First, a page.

Saturday, May 21, 2011

Northern Wheatear (Oenanthe oenanthe )

There is only one species of wheatear that breeds in Britain and Ireland so identification is fairly straightforward.  Wheatears are a bit bigger than a Robin, have an upright stance and in flight show a conspicuous white rump and tail markings.  The males are striking with a black mask, black wings, grey back and pale underparts.  Females are not so bright and lack the black mask.

The first Wheatears can be seen at coastal localities in early March and by the end of March or early April good numbers are in the country. Exceptionally, Wheatears are recorded in late February.  The larger ‘Greenland’ race passes through slightly later.  Counts at Bird Observatories vary tremendously with the more westerly observatories generally recording higher numbers. There is some suggestion that Wheatears fly straight to their breeding grounds and that the ‘Greenland’ race tends to pause at coastal localities before starting their North Atlantic crossing to breeding grounds in Greenland and Iceland.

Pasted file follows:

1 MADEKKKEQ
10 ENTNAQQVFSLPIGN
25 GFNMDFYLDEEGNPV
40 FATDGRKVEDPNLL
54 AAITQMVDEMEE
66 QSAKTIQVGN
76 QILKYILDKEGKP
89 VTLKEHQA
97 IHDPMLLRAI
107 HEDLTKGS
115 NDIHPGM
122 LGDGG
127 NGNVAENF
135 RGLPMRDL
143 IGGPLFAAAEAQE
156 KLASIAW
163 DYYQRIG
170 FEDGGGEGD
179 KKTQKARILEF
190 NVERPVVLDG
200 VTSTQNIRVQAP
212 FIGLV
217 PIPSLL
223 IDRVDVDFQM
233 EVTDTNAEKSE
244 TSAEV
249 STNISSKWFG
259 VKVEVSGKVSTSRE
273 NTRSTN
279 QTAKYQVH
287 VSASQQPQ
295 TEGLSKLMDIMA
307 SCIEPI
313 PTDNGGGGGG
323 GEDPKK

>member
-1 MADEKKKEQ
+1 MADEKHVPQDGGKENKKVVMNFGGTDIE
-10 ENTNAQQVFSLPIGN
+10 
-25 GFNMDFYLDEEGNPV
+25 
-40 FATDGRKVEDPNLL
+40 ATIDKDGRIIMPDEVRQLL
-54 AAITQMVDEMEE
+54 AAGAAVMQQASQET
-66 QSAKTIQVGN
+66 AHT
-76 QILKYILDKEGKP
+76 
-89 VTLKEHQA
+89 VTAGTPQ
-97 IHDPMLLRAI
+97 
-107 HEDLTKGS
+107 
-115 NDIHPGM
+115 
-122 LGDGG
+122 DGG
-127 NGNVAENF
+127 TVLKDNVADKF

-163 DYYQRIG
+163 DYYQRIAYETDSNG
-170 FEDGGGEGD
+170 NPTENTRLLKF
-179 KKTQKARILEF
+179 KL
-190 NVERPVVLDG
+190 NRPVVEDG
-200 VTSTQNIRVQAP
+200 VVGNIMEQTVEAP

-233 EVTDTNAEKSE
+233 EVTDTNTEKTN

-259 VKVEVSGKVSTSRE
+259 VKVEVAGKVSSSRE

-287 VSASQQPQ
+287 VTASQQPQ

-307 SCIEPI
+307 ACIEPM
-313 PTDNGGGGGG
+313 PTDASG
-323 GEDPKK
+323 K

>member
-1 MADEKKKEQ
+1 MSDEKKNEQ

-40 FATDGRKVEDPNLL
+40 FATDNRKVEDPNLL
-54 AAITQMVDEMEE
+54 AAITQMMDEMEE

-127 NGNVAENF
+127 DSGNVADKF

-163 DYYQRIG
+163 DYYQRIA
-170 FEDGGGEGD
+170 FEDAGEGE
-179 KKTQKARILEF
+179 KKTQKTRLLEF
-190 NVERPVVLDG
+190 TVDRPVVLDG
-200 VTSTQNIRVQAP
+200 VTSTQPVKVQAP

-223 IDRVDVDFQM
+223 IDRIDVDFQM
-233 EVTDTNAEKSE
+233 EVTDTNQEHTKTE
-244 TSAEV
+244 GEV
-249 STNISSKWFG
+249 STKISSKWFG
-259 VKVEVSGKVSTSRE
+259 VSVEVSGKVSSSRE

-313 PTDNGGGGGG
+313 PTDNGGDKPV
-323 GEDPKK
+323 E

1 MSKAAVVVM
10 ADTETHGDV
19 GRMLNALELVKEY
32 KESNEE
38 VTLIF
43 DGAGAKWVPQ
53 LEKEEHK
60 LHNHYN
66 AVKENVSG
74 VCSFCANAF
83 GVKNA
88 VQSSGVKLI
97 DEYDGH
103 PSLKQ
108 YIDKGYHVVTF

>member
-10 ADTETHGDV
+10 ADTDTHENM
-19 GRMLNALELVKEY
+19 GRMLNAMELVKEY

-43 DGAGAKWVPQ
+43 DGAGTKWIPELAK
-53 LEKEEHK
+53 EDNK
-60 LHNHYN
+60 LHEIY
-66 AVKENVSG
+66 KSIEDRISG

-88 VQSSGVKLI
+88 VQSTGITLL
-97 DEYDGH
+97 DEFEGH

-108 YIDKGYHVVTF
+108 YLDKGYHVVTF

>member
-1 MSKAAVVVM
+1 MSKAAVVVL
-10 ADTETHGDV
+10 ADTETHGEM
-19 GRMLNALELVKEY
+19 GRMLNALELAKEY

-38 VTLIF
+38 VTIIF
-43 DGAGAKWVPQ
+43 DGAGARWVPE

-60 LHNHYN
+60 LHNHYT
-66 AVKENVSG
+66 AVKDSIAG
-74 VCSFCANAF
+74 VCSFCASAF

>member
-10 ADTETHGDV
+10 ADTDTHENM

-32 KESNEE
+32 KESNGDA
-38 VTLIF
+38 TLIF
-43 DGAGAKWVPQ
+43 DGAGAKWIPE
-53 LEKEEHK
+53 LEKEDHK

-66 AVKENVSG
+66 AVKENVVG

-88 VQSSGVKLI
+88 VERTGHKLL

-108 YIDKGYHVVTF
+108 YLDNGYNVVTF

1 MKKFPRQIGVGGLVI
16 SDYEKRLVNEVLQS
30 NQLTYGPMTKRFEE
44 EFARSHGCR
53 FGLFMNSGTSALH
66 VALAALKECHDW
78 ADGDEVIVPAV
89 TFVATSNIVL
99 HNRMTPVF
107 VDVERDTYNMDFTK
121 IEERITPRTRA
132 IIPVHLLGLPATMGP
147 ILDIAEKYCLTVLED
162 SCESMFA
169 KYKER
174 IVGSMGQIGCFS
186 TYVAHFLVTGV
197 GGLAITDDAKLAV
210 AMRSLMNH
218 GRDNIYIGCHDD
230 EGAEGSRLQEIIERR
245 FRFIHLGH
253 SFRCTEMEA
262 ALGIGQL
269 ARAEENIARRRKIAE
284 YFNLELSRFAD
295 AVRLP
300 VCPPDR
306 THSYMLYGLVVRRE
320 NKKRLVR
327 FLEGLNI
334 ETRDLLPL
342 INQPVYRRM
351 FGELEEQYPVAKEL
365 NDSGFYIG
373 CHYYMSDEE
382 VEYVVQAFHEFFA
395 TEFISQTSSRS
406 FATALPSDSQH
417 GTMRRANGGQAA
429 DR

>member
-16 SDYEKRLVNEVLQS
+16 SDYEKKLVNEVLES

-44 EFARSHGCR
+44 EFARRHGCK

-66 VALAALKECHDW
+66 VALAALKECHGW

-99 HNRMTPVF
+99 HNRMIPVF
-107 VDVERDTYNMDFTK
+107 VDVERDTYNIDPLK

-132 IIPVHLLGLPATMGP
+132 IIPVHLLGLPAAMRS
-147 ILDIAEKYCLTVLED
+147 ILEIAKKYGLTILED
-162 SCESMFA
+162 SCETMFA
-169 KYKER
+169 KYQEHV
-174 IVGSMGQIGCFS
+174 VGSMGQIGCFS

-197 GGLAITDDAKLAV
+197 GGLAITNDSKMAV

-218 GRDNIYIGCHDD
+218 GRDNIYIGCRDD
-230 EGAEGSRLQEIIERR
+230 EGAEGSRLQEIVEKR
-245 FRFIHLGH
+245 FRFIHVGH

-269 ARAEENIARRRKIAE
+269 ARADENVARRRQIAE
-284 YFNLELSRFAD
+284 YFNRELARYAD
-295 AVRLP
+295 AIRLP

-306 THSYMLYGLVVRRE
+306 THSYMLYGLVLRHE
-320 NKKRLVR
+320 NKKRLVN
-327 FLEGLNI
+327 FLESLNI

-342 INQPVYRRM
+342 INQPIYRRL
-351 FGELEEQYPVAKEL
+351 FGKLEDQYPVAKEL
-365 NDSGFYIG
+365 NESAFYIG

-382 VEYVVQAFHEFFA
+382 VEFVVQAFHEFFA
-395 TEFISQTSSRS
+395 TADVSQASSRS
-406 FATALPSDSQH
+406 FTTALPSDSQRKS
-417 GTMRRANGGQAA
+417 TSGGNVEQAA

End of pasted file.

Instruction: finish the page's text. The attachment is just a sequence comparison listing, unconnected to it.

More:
Male at Ballycotton

Male in song at Malin Head

Male freshly in off the sea at Knockadoon Head, Co. Cork

Autumn migrant at Ballycotton

Autumn migrant at Cape Clear.

Fantastic birds that take on a mammoth migration and certainly welcome here every spring.

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